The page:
New US arms package includes depleted uranium munitions; Russia strikes key Danube port infrastructure

New US arms package includes depleted uranium munitions; Russia strikes key Danube port infrastructure
Firefighters extinguish a blaze at a market on 6 September 2023 in Kostiantynivka, Ukraine. At least 16 people were killed and 31 injured after a rocket hit the market in in Ukraine's eastern Donetsk region. (Photo: Andriy Reznikov / Suspilne Ukraine / JSC ‘UA:PBC’ / Global Images Ukraine via Getty Images)

As US Secretary of State Antony Blinken visited Kyiv, the Pentagon announced its latest package of weapons aid drawn from stockpiles. The $175m in equipment for the first time includes depleted uranium ammunition for Abrams tanks. Depleted uranium munitions use the metal’s high density to penetrate armour, although some arms control groups say the uranium may pose health risks.

A Russian drone attack on Izmail, a key Danube port, killed at least one person, the local governor said on Telegram early on Wednesday. It marked the latest such assault on the city, which is crucial to Ukrainian grain exports.

The Danube River has become Ukraine’s primary shipping route for agricultural goods since Russia exited the Black Sea grain deal in July, making it essential to clear this year’s better-than-expected harvest. Kyiv also came under attack from Russian missiles overnight, but the city’s military administration said they had all been shot down.

European Investment Bank Vice-President Kris Peeters said that the EU’s lending arm will resist pressure to invest in the defence industry, though he suggested “dual-use” technology that aids civilian security remained worthwhile.

Speaking on the sidelines of a regional summit in Jakarta on Tuesday, Peeters said that there was evidence that institutional investors were starting to turn away from the defence industry. He instead remained confident in the bank’s strategy to back systems that helped Europe’s technology industry and civilian security infrastructure.

Latest developments

Russian shelling kills 16 in eastern Ukrainian town

Ukrainian President Volodymyr Zelensky said Russia shelled a market in an eastern town, killing at least 16 people in one of the deadliest attacks against civilians in the past few months.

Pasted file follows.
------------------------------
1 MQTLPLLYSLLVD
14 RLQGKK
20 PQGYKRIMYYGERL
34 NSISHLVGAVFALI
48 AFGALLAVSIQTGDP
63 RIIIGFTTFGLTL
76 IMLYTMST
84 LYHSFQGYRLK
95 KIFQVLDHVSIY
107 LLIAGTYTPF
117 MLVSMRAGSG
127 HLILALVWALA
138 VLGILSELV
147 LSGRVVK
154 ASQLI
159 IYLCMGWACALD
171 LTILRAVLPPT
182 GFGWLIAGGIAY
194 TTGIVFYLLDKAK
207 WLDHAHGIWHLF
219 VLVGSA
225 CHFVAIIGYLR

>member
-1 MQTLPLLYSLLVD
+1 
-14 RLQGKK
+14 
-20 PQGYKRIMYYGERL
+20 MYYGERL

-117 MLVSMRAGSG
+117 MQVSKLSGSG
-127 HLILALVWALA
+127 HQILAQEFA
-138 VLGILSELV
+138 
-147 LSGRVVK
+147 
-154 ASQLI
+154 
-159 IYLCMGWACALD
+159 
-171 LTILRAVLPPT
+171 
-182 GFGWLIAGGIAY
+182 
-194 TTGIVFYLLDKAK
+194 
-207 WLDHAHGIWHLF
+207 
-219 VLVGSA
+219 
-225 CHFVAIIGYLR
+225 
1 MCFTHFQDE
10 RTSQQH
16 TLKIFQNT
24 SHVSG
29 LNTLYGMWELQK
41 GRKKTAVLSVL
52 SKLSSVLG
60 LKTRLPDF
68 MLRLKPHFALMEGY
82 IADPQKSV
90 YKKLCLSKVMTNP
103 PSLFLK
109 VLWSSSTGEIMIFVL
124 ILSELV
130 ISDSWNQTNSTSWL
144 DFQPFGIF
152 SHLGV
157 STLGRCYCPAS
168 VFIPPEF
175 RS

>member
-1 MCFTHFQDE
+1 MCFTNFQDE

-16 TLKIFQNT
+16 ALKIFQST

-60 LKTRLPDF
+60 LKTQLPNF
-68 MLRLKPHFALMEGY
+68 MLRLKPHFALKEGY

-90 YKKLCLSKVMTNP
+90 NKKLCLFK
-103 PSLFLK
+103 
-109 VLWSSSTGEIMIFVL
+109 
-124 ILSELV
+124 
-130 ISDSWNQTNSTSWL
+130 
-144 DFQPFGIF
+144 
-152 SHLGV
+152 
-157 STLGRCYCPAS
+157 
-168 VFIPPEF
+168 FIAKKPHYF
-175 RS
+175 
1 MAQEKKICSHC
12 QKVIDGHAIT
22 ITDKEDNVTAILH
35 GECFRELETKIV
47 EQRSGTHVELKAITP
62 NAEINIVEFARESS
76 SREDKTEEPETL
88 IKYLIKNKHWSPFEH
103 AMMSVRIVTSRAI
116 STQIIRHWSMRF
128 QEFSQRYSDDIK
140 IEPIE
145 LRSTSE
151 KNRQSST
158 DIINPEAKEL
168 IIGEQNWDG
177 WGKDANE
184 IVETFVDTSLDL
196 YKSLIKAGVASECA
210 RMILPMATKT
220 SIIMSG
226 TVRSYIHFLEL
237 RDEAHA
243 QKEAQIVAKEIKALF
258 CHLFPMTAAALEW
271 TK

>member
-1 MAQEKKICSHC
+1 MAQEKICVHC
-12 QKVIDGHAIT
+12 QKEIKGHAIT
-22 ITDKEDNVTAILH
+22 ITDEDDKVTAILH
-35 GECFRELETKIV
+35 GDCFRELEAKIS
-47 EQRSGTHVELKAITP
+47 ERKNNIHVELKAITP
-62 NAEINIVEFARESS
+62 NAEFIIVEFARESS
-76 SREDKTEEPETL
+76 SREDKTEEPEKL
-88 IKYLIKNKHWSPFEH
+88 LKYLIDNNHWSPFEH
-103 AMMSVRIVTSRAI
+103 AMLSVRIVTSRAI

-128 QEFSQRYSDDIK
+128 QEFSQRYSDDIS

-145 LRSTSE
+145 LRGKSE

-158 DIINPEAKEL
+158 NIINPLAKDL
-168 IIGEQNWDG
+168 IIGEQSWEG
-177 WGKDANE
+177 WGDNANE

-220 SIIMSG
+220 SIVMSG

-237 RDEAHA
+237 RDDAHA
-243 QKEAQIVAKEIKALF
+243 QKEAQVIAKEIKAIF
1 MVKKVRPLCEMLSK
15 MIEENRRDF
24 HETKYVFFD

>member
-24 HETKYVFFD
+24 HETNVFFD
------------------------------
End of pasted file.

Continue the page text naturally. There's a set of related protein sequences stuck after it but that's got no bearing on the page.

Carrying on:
The shelling injured at least 31 in Kostyantynivka, a town situated about 50km north of Russian-occupied Donetsk, according to the country’s Prosecutor-General’s office on Wednesday. At least 30 shopping booths were damaged while rescue teams continued to search for more wounded in the debris.

“Whenever there are successful offensive steps, Russians hit those areas,” Zelensky told reporters in Kyiv, calling the attack a “deliberate act of terrorism”.

The attack took place in the Donetsk region, where Russian and Ukrainian forces are vying for incremental territorial gains along the frontline near Bakhmut. Kyiv’s troops also continued their counteroffensive in the south, aimed at cutting off Moscow’s land bridge to Crimea.

Last month, a missile strike in the city of Chernihiv in northern Ukraine killed seven and wounded more than 100 people.

Russia rushes to sell $1.5bn as Eurobond payment nears

Russia’s central bank will offload 150 billion roubles ($1.5-billion) of foreign exchange in the domestic market, in what it said is a temporary acceleration of previously planned sales that should take some pressure off the rouble after one of the biggest depreciations among emerging economies.

The Bank of Russia said it may need to meet demand for hard currency from a repayment of Eurobonds this month and now plans to boost almost 10-fold its daily “mirroring operations” linked to investments from the government’s wealth fund. It will sell 21.4 billion roubles worth of foreign currency per day during 14-22 September, according to a statement on Wednesday.